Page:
It took some time to find the perfect bench.

I’m not hereby insinuating that the bench in question is pretty. Its design is not profound. You would not remark upon it for its comfort. It represents no special sense of history. There is no poetry inscribed upon it.

The metal armrests are dull-pink. The sort of pink you don’t immediately notice as being pink because it shares more with a mucky brown or murky grey than the plastic along the ‘girly’ side of a toy shop. These armrests are lumpy, peeling, and irrelevant to my point. My ideal bench does not require pretty armrests. It’s not chosen for a film shoot.

Comfort I admit is more of a deal for me. If I am going to sit on a bench I want to be comfortable. I have a tendency to stay sitting for a while when I find a spot I like. The numb bum is the curse of being an avid reader (or in today’s case writer). Some comfort is a necessity. Nobody walks into a park expecting the comfort of a plush sofa of course. Should you be looking for a bench I suspect your choice is dictated by the absence of things – broken glass, bird poo, a half-eaten sandwich. And yet, I have risen from benches that are not comfortable enough.

My bench, the perfect one, is passable in this regard. The angle of the back, and the gap to the seat, force me to either slide my bum forward and read, chin to chest, with a strain in my neck, or, as an alternative, to shift my entire body further back so that the excess squidge of my bum hangs off the back of the seat.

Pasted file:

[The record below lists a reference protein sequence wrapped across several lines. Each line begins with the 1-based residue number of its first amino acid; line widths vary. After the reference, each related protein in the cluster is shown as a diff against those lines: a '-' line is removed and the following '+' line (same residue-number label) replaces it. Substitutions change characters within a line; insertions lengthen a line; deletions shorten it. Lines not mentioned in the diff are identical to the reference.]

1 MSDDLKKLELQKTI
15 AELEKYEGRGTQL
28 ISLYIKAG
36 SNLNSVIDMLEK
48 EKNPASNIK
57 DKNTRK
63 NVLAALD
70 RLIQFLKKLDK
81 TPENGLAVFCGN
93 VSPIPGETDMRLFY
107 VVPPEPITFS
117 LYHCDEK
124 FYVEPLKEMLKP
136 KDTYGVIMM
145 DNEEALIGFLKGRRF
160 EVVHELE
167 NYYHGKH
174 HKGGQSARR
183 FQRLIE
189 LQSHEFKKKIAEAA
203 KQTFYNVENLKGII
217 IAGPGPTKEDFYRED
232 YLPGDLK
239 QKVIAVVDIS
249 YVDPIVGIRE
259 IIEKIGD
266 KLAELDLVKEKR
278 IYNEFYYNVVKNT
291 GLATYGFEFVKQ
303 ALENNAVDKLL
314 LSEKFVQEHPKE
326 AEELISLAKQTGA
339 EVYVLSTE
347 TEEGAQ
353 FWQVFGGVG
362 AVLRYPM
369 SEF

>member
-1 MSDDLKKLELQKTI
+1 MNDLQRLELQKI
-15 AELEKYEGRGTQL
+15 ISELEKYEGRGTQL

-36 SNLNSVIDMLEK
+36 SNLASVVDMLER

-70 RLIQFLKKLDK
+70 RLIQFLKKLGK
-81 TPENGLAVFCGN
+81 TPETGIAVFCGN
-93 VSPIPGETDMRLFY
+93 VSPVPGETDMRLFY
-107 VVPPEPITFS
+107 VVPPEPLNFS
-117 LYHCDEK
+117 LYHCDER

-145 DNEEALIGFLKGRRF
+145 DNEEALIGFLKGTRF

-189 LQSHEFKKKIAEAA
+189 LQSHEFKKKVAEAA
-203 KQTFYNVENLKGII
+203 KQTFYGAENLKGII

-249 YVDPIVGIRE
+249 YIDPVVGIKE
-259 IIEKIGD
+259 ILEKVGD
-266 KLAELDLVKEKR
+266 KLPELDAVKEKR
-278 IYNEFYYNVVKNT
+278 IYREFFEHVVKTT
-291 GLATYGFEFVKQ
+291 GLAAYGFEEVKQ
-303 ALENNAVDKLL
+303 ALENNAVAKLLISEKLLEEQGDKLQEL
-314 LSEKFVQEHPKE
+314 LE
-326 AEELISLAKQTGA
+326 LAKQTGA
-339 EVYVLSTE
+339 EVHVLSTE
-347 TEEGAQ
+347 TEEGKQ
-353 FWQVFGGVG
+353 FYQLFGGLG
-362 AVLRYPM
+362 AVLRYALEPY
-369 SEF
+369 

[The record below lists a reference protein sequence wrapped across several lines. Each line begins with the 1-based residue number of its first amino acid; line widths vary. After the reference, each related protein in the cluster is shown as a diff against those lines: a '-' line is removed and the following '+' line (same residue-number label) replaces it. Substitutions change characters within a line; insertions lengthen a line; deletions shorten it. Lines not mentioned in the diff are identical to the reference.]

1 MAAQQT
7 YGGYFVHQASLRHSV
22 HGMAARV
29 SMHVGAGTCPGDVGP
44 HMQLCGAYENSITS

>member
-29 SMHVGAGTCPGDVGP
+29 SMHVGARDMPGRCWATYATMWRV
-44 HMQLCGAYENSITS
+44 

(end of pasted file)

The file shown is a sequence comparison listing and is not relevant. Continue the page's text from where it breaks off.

Not exactly the perfect situation, but all the benches here are identical in this respect. I suspect the same person went around them all stencilling on the city’s name in white with the flourish of a single yellow stripe in the centre.

You might suppose then that since the benches are all constructed the same that it is the view that has captured my imagination. I can count eleven bins from my seat. Plus a Project Abraham clothes bank. It’s in better condition than its waste companions but could not be classified as picturesque. Two bins hang off lamp-posts. The nine others are those huge, foot-pedal ones that you find clustered together in suburban, apartment-block Spain – getting in the way of every photograph you ever wanted to take.

On all sides I am looked down on by three and four storey apartment blocks. The trees fail to block out their beige bricks or hide the plastic grey of the air conditioning units. To the far right is a wasteland where stray cats wind through rubble and people take their dogs when they don’t want them to dirty the streets (necessitating the use of dog poo bags). The wasteland is convenient in this respect. Beyond the wasteland, in the faded distance are the mountains. There are better views of the mountains elsewhere, but their presence is a pleasant reminder that the wild is not so far from the city streets.

So I lied. My bench is not perfect.

This bench though has something that others in the area, all with similar views, don’t have.

In the short days of winter, when the warm sun hangs so low in the sky, this bench alone defies the long shadows and basks in the sun’s rays all afternoon.